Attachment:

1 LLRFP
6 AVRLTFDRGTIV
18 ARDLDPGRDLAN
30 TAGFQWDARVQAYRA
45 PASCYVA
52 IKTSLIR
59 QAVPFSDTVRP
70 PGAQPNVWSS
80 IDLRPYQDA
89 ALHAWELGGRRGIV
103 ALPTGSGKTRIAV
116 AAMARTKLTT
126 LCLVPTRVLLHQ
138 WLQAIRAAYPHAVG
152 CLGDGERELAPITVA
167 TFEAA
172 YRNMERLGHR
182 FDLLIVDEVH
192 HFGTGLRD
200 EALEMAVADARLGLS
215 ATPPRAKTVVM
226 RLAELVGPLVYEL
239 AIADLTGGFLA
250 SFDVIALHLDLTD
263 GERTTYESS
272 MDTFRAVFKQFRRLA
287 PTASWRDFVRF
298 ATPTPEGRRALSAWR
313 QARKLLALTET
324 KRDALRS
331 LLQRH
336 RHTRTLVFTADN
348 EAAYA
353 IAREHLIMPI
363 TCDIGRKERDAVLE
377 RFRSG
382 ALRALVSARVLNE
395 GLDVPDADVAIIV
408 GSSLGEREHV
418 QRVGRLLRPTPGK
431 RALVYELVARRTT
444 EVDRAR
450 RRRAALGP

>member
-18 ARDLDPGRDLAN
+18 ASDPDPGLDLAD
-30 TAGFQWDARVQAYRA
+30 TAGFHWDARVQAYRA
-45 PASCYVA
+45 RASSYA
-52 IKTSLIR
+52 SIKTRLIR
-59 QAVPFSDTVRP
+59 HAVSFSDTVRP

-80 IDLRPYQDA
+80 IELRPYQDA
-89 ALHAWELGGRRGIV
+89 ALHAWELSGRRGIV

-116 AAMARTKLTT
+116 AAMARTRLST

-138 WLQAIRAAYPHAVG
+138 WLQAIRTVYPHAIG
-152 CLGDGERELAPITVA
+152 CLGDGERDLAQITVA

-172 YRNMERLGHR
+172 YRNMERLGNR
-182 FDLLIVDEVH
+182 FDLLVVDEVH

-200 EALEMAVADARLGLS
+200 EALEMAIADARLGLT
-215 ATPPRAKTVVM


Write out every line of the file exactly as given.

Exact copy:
1 LLRFP
6 AVRLTFDRGTIV
18 ARDLDPGRDLAN
30 TAGFQWDARVQAYRA
45 PASCYVA
52 IKTSLIR
59 QAVPFSDTVRP
70 PGAQPNVWSS
80 IDLRPYQDA
89 ALHAWELGGRRGIV
103 ALPTGSGKTRIAV
116 AAMARTKLTT
126 LCLVPTRVLLHQ
138 WLQAIRAAYPHAVG
152 CLGDGERELAPITVA
167 TFEAA
172 YRNMERLGHR
182 FDLLIVDEVH
192 HFGTGLRD
200 EALEMAVADARLGLS
215 ATPPRAKTVVM
226 RLAELVGPLVYEL
239 AIADLTGGFLA
250 SFDVIALHLDLTD
263 GERTTYESS
272 MDTFRAVFKQFRRLA
287 PTASWRDFVRF
298 ATPTPEGRRALSAWR
313 QARKLLALTET
324 KRDALRS
331 LLQRH
336 RHTRTLVFTADN
348 EAAYA
353 IAREHLIMPI
363 TCDIGRKERDAVLE
377 RFRSG
382 ALRALVSARVLNE
395 GLDVPDADVAIIV
408 GSSLGEREHV
418 QRVGRLLRPTPGK
431 RALVYELVARRTT
444 EVDRAR
450 RRRAALGP

>member
-18 ARDLDPGRDLAN
+18 ASDPDPGLDLAD
-30 TAGFQWDARVQAYRA
+30 TAGFHWDARVQAYRA
-45 PASCYVA
+45 RASSYA
-52 IKTSLIR
+52 SIKTRLIR
-59 QAVPFSDTVRP
+59 HAVSFSDTVRP

-80 IDLRPYQDA
+80 IELRPYQDA
-89 ALHAWELGGRRGIV
+89 ALHAWELSGRRGIV

-116 AAMARTKLTT
+116 AAMARTRLST

-138 WLQAIRAAYPHAVG
+138 WLQAIRTVYPHAIG
-152 CLGDGERELAPITVA
+152 CLGDGERDLAQITVA

-172 YRNMERLGHR
+172 YRNMERLGNR
-182 FDLLIVDEVH
+182 FDLLVVDEVH

-200 EALEMAVADARLGLS
+200 EALEMAIADARLGLT
-215 ATPPRAKTVVM